In Assam, much ado over a poet exercising his right to use a metaphor
Poet Nilim Kumar's Readers Are Now Baying For His Blood Because He Dared To Use Three Sacred Icons Of Assamese Spirit And Imagination: Siu-Ka-Pha, Gadapani And Kamalakunwari, In A Poem.
Poet Nilim Kumar should have been the pride of Assam and the Assamese people. But that would have been possible in a different era perhaps.
In our feverishly nationalist times, the self-styled representatives of Assamese identity are baying for his blood. Threats are being issued to behead him. His entry into towns and villages is sought to be banned. Complaints against him are being filed and FIRs lodged.
If not death then at least arrest is the demand.
What is the crime that the poet has committed? He has dared to continue with the business of keeping the imagination alive. He has written yet another poem.
But this time he forgot that all nations have their gods and goddesses. And the greatest blasphemy possible is to mix the sacred with the profane – something poets do all the time.
All it took was one poem for the ‘nationalist’ feelings to descend upon Nilim Kumar like a ton of bricks. Pained by the decaying state of his dear Assam, he wrote a poem titled ‘Ekhon asustha city bus’ or ‘An ailing city bus’.
Let us read the poem first and then try to understand the objection, nay anger, the poet has evoked.
An ailing city bus.
It travels around the city
One gets asphyxiated. Stops sometimes for a while
Standing by the side of the road. Exhales black smoke.
Sometimes it makes a whizzing sound, like one struggling to breathe.
It traverses very slowly
Amidst the busyness of the city
A city of hurriedness
A city of the horn and overtake
A city of two gleaming, inviting eyes.
Among these finding its way, exuding black smoke
Comes an ailing city bus.
People embark and looking at its speed
Disembark again immediately.
Passengers swear at it – an ailing city bus.
A driver of eight hundred years
A handyman of five hundred years
The driver says his name – Siu-ka-Pha.
Handyman says his name – Gadapani
The bus is a headache for the traffic police.
A bus that cannot ferry the students to schools and colleges in time.
A bus that delays women trying to reach the temple.
An ailing city bus that runs with a lifelong licence provided by history.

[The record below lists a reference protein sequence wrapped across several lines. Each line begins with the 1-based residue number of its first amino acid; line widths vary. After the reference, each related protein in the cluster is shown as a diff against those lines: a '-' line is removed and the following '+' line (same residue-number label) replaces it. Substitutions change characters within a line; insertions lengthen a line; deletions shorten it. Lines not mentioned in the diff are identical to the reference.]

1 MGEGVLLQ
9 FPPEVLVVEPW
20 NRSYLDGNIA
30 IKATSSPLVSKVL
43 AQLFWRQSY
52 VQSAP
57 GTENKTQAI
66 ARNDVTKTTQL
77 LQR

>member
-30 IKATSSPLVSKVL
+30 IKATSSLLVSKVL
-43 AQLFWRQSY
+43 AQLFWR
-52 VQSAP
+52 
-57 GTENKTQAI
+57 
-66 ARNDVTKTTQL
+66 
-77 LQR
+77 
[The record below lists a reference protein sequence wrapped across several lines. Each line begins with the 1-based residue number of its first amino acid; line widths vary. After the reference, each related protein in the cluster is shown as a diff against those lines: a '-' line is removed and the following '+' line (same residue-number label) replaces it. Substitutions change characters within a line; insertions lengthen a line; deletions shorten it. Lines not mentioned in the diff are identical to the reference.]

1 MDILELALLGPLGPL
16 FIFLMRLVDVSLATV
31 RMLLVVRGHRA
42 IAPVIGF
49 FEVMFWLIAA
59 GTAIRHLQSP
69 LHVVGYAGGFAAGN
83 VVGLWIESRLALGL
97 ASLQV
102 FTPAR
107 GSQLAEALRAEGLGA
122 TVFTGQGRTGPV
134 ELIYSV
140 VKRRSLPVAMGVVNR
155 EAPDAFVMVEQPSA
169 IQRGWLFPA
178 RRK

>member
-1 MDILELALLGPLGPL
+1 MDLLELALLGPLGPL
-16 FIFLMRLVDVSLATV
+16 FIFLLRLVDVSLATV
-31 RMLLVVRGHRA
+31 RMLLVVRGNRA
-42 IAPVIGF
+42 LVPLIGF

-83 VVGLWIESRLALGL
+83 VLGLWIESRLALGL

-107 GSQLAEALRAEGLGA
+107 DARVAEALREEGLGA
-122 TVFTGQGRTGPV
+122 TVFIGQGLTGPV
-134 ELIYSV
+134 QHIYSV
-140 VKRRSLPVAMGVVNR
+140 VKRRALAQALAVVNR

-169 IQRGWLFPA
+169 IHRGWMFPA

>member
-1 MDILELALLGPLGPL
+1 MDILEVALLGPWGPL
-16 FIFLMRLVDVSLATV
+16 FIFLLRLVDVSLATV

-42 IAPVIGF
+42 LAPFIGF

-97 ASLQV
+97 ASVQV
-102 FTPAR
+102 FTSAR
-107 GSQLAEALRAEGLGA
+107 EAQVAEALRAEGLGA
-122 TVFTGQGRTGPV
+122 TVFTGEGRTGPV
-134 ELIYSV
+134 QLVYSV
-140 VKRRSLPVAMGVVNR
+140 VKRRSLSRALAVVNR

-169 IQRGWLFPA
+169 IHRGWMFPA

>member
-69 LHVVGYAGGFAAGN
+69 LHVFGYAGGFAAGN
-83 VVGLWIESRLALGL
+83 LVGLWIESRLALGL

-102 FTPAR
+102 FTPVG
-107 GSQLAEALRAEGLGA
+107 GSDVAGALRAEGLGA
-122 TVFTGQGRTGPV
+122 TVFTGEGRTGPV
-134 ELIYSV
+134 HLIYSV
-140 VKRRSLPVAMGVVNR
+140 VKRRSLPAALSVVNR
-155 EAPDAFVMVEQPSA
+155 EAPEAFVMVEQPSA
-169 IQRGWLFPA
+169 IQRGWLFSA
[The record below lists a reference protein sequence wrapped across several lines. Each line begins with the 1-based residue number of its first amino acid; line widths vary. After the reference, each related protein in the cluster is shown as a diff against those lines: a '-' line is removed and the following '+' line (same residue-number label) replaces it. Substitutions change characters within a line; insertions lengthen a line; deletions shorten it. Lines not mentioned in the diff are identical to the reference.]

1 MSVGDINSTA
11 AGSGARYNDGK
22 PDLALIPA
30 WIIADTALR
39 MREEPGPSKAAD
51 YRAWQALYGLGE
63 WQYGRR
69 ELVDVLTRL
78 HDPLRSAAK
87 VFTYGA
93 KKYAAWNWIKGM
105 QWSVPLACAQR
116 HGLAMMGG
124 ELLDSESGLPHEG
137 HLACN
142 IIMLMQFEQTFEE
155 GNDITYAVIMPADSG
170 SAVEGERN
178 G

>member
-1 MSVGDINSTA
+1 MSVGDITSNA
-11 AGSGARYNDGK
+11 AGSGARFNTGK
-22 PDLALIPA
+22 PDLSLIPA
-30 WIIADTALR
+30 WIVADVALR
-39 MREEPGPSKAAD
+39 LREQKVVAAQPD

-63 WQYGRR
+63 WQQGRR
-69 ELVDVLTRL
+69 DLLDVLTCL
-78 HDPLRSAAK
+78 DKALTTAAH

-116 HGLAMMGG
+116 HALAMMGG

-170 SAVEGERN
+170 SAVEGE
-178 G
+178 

The passengers gets in by mistake and gets down the next moment
No one wants to get up into that bus
That remains away from the traffic jam of future
Only one young girl is there in the city
Her name Kamalakunwari
Who likes to ride in this bus.
She comes daily, sits by the window
Who never visits a temple.
Who at the time of coming out from home
Plants a thousand year long kiss
On the cheeks of her mother.
With the meandering thoughts of history along the streets of the city
Daily plies an ailing city bus
Name of the driver Siu-ka-Pha
It is not a very complex poem. It is a lament, lament about a broken nation or community or city. It would live forever as it has a “lifelong licence provided by history” but it has lost the ability to serve its passengers. It cannot take the students to their schools and colleges in time nor can it take the women to temple in time. In both worldly and otherworldly matters its seems to have outlived its utility.
And yet it keeps plying!
That is the tragedy of nations, communities. People of Patna, Allahabad, Delhi, or even from other cities of the world can easily identify with the poem. They can share the anguish of the poet.
But for the three proper names that the poet brings in. Readers will have to Google these names to get the context. It is these three names, which plant the poem in the earth of Assam.
Siu-Ka-Pha, Gadapani and Kamalakunwari.
It is this audacity of the poet to use the two icons of Ahomiya nationalism poetically that has riled many people in Assam.
Siu-Ka-Pha, who established the Ahom kingdom cannot be touched, according to some, by the earthly fingers of a poet! Siu-Ka-Pha is not a mythical character and yet he has attained that stature.
Gadapani who comes 300 years after Sui-Ka-Pha and is as important to the making of the Ahomiya identity and is equally revered. To secularise these two characters is the blasphemous act.